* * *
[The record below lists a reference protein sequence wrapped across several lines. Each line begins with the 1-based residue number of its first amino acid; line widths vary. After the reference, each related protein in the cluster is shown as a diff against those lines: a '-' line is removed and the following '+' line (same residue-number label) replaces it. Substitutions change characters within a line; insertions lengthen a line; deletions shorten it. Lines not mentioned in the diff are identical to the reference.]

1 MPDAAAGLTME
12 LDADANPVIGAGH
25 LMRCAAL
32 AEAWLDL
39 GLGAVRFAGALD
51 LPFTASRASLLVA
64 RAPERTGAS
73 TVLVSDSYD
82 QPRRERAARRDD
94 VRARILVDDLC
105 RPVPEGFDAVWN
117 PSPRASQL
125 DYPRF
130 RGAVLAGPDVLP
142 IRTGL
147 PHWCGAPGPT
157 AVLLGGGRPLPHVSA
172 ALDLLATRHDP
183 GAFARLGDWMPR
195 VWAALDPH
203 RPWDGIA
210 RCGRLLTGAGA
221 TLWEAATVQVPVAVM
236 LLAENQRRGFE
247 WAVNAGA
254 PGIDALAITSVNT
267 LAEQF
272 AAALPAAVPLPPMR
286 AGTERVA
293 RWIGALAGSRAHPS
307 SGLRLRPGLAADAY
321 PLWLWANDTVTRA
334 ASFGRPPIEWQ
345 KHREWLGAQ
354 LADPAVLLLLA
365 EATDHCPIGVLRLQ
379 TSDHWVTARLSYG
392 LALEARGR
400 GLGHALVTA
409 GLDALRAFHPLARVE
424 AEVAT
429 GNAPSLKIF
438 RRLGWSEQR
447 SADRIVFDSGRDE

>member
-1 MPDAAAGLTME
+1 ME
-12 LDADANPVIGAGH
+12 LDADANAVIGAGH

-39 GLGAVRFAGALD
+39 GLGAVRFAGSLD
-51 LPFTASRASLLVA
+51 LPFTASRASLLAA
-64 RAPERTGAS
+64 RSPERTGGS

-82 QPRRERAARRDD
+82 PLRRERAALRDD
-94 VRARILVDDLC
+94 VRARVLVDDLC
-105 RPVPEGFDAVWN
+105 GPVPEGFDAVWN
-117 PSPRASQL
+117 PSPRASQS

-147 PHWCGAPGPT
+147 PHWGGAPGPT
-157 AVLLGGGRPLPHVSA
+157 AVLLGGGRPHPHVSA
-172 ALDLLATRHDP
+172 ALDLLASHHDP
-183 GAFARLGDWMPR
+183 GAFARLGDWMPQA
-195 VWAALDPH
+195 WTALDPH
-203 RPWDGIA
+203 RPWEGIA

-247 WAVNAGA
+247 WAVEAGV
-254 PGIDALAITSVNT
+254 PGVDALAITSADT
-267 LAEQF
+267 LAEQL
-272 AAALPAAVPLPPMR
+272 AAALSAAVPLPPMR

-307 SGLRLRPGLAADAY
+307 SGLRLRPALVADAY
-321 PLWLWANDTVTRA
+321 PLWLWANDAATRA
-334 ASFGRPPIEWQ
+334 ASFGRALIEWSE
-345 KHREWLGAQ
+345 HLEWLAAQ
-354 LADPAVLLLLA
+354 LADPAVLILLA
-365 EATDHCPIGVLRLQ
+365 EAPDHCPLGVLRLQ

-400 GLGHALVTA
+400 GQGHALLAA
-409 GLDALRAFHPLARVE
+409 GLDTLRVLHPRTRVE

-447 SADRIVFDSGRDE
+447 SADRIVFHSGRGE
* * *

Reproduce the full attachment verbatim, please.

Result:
[The record below lists a reference protein sequence wrapped across several lines. Each line begins with the 1-based residue number of its first amino acid; line widths vary. After the reference, each related protein in the cluster is shown as a diff against those lines: a '-' line is removed and the following '+' line (same residue-number label) replaces it. Substitutions change characters within a line; insertions lengthen a line; deletions shorten it. Lines not mentioned in the diff are identical to the reference.]

1 MPDAAAGLTME
12 LDADANPVIGAGH
25 LMRCAAL
32 AEAWLDL
39 GLGAVRFAGALD
51 LPFTASRASLLVA
64 RAPERTGAS
73 TVLVSDSYD
82 QPRRERAARRDD
94 VRARILVDDLC
105 RPVPEGFDAVWN
117 PSPRASQL
125 DYPRF
130 RGAVLAGPDVLP
142 IRTGL
147 PHWCGAPGPT
157 AVLLGGGRPLPHVSA
172 ALDLLATRHDP
183 GAFARLGDWMPR
195 VWAALDPH
203 RPWDGIA
210 RCGRLLTGAGA
221 TLWEAATVQVPVAVM
236 LLAENQRRGFE
247 WAVNAGA
254 PGIDALAITSVNT
267 LAEQF
272 AAALPAAVPLPPMR
286 AGTERVA
293 RWIGALAGSRAHPS
307 SGLRLRPGLAADAY
321 PLWLWANDTVTRA
334 ASFGRPPIEWQ
345 KHREWLGAQ
354 LADPAVLLLLA
365 EATDHCPIGVLRLQ
379 TSDHWVTARLSYG
392 LALEARGR
400 GLGHALVTA
409 GLDALRAFHPLARVE
424 AEVAT
429 GNAPSLKIF
438 RRLGWSEQR
447 SADRIVFDSGRDE

>member
-1 MPDAAAGLTME
+1 ME
-12 LDADANPVIGAGH
+12 LDADANAVIGAGH

-39 GLGAVRFAGALD
+39 GLGAVRFAGSLD
-51 LPFTASRASLLVA
+51 LPFTASRASLLAA
-64 RAPERTGAS
+64 RSPERTGGS

-82 QPRRERAARRDD
+82 PLRRERAALRDD
-94 VRARILVDDLC
+94 VRARVLVDDLC
-105 RPVPEGFDAVWN
+105 GPVPEGFDAVWN
-117 PSPRASQL
+117 PSPRASQS

-147 PHWCGAPGPT
+147 PHWGGAPGPT
-157 AVLLGGGRPLPHVSA
+157 AVLLGGGRPHPHVSA
-172 ALDLLATRHDP
+172 ALDLLASHHDP
-183 GAFARLGDWMPR
+183 GAFARLGDWMPQA
-195 VWAALDPH
+195 WTALDPH
-203 RPWDGIA
+203 RPWEGIA

-247 WAVNAGA
+247 WAVEAGV
-254 PGIDALAITSVNT
+254 PGVDALAITSADT
-267 LAEQF
+267 LAEQL
-272 AAALPAAVPLPPMR
+272 AAALSAAVPLPPMR

-307 SGLRLRPGLAADAY
+307 SGLRLRPALVADAY
-321 PLWLWANDTVTRA
+321 PLWLWANDAATRA
-334 ASFGRPPIEWQ
+334 ASFGRALIEWSE
-345 KHREWLGAQ
+345 HLEWLAAQ
-354 LADPAVLLLLA
+354 LADPAVLILLA
-365 EATDHCPIGVLRLQ
+365 EAPDHCPLGVLRLQ

-400 GLGHALVTA
+400 GQGHALLAA
-409 GLDALRAFHPLARVE
+409 GLDTLRVLHPRTRVE

-447 SADRIVFDSGRDE
+447 SADRIVFHSGRGE